There have been studies showing a change in brain activity when mood shifts, but there is now also research showing a change in brain shape that appears to be associated with severe mood disorders. The brain shrinks, or rather, certain parts of it do. One of those parts is called the hippocampus. This part is associated with making and being able to recall memories. If mood symptoms are severe or go on very long, the hippocampus shrinks. This chapter shows you the evidence that this shrinkage really occurs. The same process appears also to be occurring in frontal lobes as well, though not elsewhere in the brain. This brain shrinkage, called “atrophy”, has long been associated with Alzheimer’s dementia; but lately it has also been associated with obesity, and even with back pain, and very clearly with depression. The good news is that treatments can reverse this shrinkage, at least to a significant extent.
|Here is the problem, described in the next 4 chapters, and the hoped-for results of treatment, detailed in Chapter 11:|
|(Most of the images in these chapters, including these two, are used by courtesy of Dr. Husseini Manji; please do not copy them)|
The pictures above and the next six chapters, present the work of many brain scientists, including especially Dr. Husseini Manji, former Chief of the Laboratory of Molecular Pathology at the National Institutes of Mental Health.
Periodically some of us doctors have the privilege of hearing Dr. Manji summarize the rapidly growing story of how mood changes and brain changes interact, and how our treatments affect these shifts. He has graciously agreed to a “translation” of his 2004 version of this presentation, for people who do not spend their lives studying molecules and brain cells. Many of the images in the next 6 chapters are his. Indeed the concept that brain shape change is involved in the very nature of mood disorders; and the possibility of treatments developed from understanding the molecules involved in this process — these are the result, in large part, of his efforts and those of his research team at the NIMH (isn’t that a great way to see your tax dollars working?)
When you are done with this whole story here, in the last chapter I’ll link you to an interview with Dr. Manji where he summarizes all the work presented here and expands on its application to patients.
Introduction to the next 6 chapters
When mood shifts, some parts of the brain change their activity. However, here we’re going to look not at brain activity, but at very size and shape of the brain itself, as mood changes occur. In other words, we’ll be looking not at what the software is doing, but at the hardware itself. Surprisingly, in the last 5 years it has become clear that changes in chemicals like serotonin are only a tiny part of the story. Instead, research attention is now focused on changes in genes and proteins that control the size and sometimes even the life or death of cells involved in mood.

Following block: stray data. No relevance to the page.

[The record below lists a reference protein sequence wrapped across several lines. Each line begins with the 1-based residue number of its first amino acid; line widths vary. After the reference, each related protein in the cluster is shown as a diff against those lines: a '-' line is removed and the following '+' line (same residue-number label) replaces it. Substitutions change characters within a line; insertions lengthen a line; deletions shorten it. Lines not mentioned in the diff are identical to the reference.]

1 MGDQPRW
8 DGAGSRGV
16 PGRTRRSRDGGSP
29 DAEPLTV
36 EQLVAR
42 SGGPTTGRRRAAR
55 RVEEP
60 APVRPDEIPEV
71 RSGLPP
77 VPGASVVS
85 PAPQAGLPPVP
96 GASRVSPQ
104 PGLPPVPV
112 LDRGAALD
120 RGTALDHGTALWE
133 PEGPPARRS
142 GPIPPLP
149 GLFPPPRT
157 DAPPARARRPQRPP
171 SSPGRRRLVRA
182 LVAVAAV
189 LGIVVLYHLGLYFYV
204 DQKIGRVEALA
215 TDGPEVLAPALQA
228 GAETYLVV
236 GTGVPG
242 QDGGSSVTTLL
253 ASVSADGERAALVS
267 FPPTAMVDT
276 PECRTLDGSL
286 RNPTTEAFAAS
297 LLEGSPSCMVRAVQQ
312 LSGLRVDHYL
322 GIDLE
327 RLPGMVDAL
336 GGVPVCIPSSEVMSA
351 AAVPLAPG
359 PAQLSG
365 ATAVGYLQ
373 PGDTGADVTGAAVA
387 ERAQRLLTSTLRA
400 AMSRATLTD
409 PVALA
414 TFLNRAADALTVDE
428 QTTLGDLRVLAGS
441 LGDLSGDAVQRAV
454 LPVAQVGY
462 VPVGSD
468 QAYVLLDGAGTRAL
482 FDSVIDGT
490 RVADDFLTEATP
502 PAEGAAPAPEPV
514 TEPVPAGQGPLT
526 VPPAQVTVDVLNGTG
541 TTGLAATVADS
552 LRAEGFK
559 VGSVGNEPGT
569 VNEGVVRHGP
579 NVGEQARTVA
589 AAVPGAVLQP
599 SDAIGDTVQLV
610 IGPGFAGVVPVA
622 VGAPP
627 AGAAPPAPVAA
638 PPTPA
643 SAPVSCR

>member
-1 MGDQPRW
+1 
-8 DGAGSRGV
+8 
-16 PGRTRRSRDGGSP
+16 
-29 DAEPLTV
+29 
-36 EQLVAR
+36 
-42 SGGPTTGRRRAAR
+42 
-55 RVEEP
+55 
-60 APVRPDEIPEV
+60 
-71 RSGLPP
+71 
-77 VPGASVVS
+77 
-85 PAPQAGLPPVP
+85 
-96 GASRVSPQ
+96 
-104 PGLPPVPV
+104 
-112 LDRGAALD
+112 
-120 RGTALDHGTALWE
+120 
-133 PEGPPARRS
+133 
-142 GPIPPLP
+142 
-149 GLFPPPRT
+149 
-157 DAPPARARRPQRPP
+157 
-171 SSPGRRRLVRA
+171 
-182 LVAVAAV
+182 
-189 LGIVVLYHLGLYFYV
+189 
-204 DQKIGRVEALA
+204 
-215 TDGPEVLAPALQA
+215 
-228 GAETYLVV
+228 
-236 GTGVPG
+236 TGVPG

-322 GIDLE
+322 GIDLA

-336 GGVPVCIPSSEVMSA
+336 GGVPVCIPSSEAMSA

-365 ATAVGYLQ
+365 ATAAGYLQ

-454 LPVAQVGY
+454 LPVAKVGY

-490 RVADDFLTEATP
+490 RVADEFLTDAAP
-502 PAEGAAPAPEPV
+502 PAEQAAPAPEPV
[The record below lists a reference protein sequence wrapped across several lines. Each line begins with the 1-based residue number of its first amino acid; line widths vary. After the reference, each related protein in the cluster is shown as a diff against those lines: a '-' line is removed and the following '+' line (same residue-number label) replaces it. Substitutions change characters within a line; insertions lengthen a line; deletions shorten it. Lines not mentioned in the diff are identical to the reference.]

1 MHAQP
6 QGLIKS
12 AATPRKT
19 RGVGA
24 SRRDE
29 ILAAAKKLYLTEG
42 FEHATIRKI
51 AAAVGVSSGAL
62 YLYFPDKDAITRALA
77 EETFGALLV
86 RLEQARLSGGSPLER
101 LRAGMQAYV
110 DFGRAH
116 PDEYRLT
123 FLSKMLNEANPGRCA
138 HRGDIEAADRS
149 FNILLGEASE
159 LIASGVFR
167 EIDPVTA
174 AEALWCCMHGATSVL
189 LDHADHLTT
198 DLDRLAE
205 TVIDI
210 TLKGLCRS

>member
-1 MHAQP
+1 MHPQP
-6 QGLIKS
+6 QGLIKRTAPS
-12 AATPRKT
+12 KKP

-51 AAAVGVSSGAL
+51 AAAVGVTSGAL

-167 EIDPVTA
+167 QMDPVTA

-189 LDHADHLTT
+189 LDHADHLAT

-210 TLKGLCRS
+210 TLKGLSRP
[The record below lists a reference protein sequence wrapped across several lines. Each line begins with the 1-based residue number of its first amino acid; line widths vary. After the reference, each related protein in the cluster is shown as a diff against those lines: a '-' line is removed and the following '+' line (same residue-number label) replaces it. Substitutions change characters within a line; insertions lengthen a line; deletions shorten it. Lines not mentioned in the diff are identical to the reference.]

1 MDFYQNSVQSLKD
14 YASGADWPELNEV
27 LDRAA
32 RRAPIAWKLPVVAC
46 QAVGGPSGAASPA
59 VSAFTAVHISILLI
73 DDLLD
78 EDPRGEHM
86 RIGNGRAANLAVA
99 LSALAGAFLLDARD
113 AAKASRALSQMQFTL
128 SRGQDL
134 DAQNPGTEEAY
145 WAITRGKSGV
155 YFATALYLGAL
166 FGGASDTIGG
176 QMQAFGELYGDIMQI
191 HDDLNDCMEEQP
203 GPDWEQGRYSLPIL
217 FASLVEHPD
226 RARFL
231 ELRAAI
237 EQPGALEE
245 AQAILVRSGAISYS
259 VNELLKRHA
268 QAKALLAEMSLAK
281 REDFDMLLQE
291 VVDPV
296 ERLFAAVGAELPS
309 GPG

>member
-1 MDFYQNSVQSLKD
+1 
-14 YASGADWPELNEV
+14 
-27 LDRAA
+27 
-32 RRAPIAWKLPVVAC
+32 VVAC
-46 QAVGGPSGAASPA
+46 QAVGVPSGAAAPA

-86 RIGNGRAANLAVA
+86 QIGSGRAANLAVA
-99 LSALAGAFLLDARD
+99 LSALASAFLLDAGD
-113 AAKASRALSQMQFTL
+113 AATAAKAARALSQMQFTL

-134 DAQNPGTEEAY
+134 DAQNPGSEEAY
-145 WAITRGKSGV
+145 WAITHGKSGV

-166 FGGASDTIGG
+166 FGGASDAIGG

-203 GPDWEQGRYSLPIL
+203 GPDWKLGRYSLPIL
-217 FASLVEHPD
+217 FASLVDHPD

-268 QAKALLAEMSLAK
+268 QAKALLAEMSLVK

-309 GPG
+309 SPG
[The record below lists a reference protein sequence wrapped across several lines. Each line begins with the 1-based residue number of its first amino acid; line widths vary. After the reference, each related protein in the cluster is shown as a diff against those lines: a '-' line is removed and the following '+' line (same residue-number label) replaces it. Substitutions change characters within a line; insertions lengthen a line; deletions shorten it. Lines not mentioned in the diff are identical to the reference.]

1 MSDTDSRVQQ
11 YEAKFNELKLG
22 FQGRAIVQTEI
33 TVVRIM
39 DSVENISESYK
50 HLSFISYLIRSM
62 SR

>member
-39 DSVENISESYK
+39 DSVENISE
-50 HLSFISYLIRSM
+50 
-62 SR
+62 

The focus in these next 6 chapters will be on brain changes in depression. Other conditions like bipolar disorder will be included where possible, particularly in the section on how medications work.
We’ll start by looking at what happens if depression arrives and stays a long time: unremitting depression”, we could call it. Unfortunately, there is now very good evidence that what happens is brain shrinkage, in several important regions of the brain (although, come to think of it, there aren’t too many regions of the brain we’d call unimportant, are there?). These include the frontal lobes and older, more central structures called the hippocampi, which are involved in memory as well as mood (picture coming up).
Hippocampal atrophy (shrinkage) with depression
The hippocampi are easy to measure for size, so much of this research focuses there, though the story so far looks very similar for the frontal lobes.
Here’s one study that showed smaller hippocampi in patients who remained depressed for several yearsSheline:
Notice that for depression lasting less than 1000 days — about 3 years — patients with depression don’t seem to have lost much volume. But those patients whose depression lasted longer had smaller hippocampi.
What is this “hippocampus” thing, anyway? In addition to playing a role in emotion, it’s also a part of the brain that is associated with the process of making new memories. Alzheimer’s disease leads to severe hippocampal shrinkage, and thus severe problems with memory. In the diagram below, you can see the left one, very near the middle of the brain, outlined in purple. For more pictures which will help you understand just where this structure is, see the Brain Tour about the hippocampus.